Is Scotland’s police force really solving 60,000 fewer crimes?

“Statistics are like bikinis – what they reveal is suggestive, but what they conceal is vital.”

This quote – attributed to a Professor Aaron Levenstein – perfectly captures the dangers of making miscalculations, or generalisations, based on data sets.

When it comes to data, nothing is ever clear cut.

And ‘The Thinning Blue Line’ report released today by Reform Scotland, on how more Scottish police officers are solving fewer crimes, is a good case study.

Here, I pose and attempt to answer some key questions…

Is the report valid?

On the face of things, the report’s findings are correct.

On a per officer basis, the clear-up rate has decreased from 12 to 8 between 2006/7 and 2013/14.

The report argues this shouldn’t be happening when crime rates are falling, and there are now more than 1,000 additional officers to work on fewer recorded offences.

Are there issues with data?

There are a couple of problems I found when I quickly dug a little deeper into how the report presented the data.

Firstly, page 24 of the report details how there are nearly 60,000 fewer crimes solved in 2013/14 than 2006/7. But a mental eyebrow is raised if, for example, we look at how the homicide figure has been tallied. In 2006/7, 100% of 159 murders were solved – this compares with 102% of 108 homicides which were cleared up in 2013/14. Yet – despite a gold star for detection by Police Scotland – the report counts this as 51 of the “60,000 fewer crimes-a-year [which] are being cleared-up”. So despite a perfect clearance record, the police force is seemingly penalised for an overall drop in homicide. This is also the case for drugs where, despite an average 99% clear-up rate, the report claims more than 7,000 fewer drug offences have been cleared up by the force.

Secondly, the report correctly points out that the number of crimes cleared up increased by just 1% between 2012/13 and 2013/14. But if you look at the government’s individual crime categories, the clearance rates for robbery (+6%), rape (+11%), fraud (+4%), and attempted murder (+3%), increased significantly belying that overall 1% figure. Obviously I’m guilty of cherry-picking figures here (for example the clear-up rates of thefts from vehicles actually decreased by 4%) but it illustrates how generalisations can mask equally interesting statistics.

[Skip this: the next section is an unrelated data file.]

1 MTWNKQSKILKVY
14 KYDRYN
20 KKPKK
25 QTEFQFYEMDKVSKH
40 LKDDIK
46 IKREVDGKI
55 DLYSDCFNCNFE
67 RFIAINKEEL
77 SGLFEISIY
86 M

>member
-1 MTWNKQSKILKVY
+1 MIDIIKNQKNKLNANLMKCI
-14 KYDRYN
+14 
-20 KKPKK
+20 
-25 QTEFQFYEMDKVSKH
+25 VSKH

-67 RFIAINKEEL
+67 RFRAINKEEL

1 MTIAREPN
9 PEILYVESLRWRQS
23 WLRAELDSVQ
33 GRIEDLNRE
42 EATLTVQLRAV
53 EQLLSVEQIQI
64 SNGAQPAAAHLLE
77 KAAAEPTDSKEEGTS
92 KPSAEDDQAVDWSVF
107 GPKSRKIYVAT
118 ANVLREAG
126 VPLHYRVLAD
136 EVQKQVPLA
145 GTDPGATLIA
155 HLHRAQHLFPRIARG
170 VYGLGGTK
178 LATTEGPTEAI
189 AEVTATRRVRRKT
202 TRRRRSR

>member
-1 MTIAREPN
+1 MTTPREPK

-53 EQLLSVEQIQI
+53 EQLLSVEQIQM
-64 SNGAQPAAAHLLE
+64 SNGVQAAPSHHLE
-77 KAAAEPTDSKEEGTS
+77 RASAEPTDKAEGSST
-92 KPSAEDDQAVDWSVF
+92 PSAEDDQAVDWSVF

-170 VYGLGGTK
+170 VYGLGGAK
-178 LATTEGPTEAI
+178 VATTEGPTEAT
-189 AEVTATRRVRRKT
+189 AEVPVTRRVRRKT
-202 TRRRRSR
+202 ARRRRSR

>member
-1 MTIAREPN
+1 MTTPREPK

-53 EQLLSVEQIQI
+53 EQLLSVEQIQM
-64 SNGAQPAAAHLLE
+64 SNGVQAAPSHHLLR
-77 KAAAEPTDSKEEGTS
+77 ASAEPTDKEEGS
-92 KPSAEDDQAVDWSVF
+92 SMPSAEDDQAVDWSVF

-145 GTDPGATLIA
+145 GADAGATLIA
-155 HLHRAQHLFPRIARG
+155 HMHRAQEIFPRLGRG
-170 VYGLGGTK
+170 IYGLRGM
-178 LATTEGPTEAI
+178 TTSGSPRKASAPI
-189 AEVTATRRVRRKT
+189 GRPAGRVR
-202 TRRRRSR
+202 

Are there other factors to consider?

One must also try and place these figures into context.

Surely more officers won’t necessarily equate to more crimes solved. Each crime should be taken on its own merit. What leads are there? What forensic evidence is left behind? What about crimes that maybe take more than one year to solve? What about the rise of internet crime and its online perpetrators who can be trickier to bring to justice?

And, as one freedom of information request that I submitted earlier this year shows, what about the average 58 officers who were on stress-related leave between April 2013 and December 2014? On paper there are more officers, but in reality a number were on the bench unable to work on solving crimes.

Are the additional police performing civilian roles?

The report makes assumptions, which may well be true, that any increases in unsolved crimes are due to more officers being placed into positions previously held by civilian staff – essentially taking officers off the streets.

However, the report doesn’t seem to have the data or proof to categorically support this claim, but rather relies on “Underpants Gnomes” logic (go on – look it up).

Indeed the report quotes Chief Constable Sir Stephen House in stating to Holyrood’s Justice Committee that “under the terms on which staff go, jobs are in most instances closed down, so in the vast majority of cases there is no backfilling [by police officers] to be done”.

So if backfilling is happening, how many officers is it really impacting? To what extent is this a permanent occurrence, or to just fill in to cover an occasional civilian staff absence?

If ever a freedom of information request could be used to strengthen an argument, this would be it.

Although to be fair, backfilling civilian or administrative posts with police officers was a point the government failed to address in its official response.